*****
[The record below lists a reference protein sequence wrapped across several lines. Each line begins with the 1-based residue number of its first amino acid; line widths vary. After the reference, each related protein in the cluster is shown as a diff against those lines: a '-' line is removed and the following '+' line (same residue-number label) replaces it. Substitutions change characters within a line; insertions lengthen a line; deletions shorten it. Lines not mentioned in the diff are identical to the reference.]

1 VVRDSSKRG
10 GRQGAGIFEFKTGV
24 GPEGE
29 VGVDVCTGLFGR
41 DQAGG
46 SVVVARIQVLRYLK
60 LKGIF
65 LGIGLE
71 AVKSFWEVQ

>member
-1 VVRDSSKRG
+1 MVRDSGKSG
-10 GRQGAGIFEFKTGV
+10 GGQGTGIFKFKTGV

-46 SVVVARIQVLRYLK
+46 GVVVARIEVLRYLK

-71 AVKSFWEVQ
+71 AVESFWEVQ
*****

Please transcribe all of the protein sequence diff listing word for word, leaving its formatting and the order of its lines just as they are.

[The record below lists a reference protein sequence wrapped across several lines. Each line begins with the 1-based residue number of its first amino acid; line widths vary. After the reference, each related protein in the cluster is shown as a diff against those lines: a '-' line is removed and the following '+' line (same residue-number label) replaces it. Substitutions change characters within a line; insertions lengthen a line; deletions shorten it. Lines not mentioned in the diff are identical to the reference.]

1 VVRDSSKRG
10 GRQGAGIFEFKTGV
24 GPEGE
29 VGVDVCTGLFGR
41 DQAGG
46 SVVVARIQVLRYLK
60 LKGIF
65 LGIGLE
71 AVKSFWEVQ

>member
-1 VVRDSSKRG
+1 MVRDSGKSG
-10 GRQGAGIFEFKTGV
+10 GGQGTGIFKFKTGV

-46 SVVVARIQVLRYLK
+46 GVVVARIEVLRYLK

-71 AVKSFWEVQ
+71 AVESFWEVQ